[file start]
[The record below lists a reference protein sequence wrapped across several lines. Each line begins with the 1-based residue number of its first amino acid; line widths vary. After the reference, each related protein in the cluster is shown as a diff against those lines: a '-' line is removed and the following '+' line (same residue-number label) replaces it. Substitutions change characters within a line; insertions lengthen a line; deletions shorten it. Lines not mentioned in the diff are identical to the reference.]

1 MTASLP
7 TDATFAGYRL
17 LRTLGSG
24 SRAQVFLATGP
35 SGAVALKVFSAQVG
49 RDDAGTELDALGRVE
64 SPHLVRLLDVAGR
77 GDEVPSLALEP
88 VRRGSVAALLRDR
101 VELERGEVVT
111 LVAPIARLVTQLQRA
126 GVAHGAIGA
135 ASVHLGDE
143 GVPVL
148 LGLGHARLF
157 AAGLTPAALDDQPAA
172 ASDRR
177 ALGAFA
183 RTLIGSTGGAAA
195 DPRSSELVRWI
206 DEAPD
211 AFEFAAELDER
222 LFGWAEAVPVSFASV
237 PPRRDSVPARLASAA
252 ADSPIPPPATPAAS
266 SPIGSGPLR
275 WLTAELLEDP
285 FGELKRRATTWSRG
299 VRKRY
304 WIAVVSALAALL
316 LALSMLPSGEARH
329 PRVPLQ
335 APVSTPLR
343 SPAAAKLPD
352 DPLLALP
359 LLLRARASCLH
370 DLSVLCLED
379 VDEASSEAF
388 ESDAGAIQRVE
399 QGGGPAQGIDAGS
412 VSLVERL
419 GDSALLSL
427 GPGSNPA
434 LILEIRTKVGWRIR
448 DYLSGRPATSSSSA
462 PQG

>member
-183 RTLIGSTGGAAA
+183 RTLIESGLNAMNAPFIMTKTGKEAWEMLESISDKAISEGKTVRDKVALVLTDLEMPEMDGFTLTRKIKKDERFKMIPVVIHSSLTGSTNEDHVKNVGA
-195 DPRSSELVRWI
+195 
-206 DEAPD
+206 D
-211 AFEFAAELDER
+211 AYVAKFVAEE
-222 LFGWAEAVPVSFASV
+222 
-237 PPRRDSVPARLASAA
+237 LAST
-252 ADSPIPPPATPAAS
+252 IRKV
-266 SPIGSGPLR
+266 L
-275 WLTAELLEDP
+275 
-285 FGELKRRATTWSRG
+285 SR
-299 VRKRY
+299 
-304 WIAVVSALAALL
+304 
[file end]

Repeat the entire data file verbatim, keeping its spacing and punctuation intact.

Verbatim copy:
[The record below lists a reference protein sequence wrapped across several lines. Each line begins with the 1-based residue number of its first amino acid; line widths vary. After the reference, each related protein in the cluster is shown as a diff against those lines: a '-' line is removed and the following '+' line (same residue-number label) replaces it. Substitutions change characters within a line; insertions lengthen a line; deletions shorten it. Lines not mentioned in the diff are identical to the reference.]

1 MTASLP
7 TDATFAGYRL
17 LRTLGSG
24 SRAQVFLATGP
35 SGAVALKVFSAQVG
49 RDDAGTELDALGRVE
64 SPHLVRLLDVAGR
77 GDEVPSLALEP
88 VRRGSVAALLRDR
101 VELERGEVVT
111 LVAPIARLVTQLQRA
126 GVAHGAIGA
135 ASVHLGDE
143 GVPVL
148 LGLGHARLF
157 AAGLTPAALDDQPAA
172 ASDRR
177 ALGAFA
183 RTLIGSTGGAAA
195 DPRSSELVRWI
206 DEAPD
211 AFEFAAELDER
222 LFGWAEAVPVSFASV
237 PPRRDSVPARLASAA
252 ADSPIPPPATPAAS
266 SPIGSGPLR
275 WLTAELLEDP
285 FGELKRRATTWSRG
299 VRKRY
304 WIAVVSALAALL
316 LALSMLPSGEARH
329 PRVPLQ
335 APVSTPLR
343 SPAAAKLPD
352 DPLLALP
359 LLLRARASCLH
370 DLSVLCLED
379 VDEASSEAF
388 ESDAGAIQRVE
399 QGGGPAQGIDAGS
412 VSLVERL
419 GDSALLSL
427 GPGSNPA
434 LILEIRTKVGWRIR
448 DYLSGRPATSSSSA
462 PQG

>member
-183 RTLIGSTGGAAA
+183 RTLIESGLNAMNAPFIMTKTGKEAWEMLESISDKAISEGKTVRDKVALVLTDLEMPEMDGFTLTRKIKKDERFKMIPVVIHSSLTGSTNEDHVKNVGA
-195 DPRSSELVRWI
+195 
-206 DEAPD
+206 D
-211 AFEFAAELDER
+211 AYVAKFVAEE
-222 LFGWAEAVPVSFASV
+222 
-237 PPRRDSVPARLASAA
+237 LAST
-252 ADSPIPPPATPAAS
+252 IRKV
-266 SPIGSGPLR
+266 L
-275 WLTAELLEDP
+275 
-285 FGELKRRATTWSRG
+285 SR
-299 VRKRY
+299 
-304 WIAVVSALAALL
+304 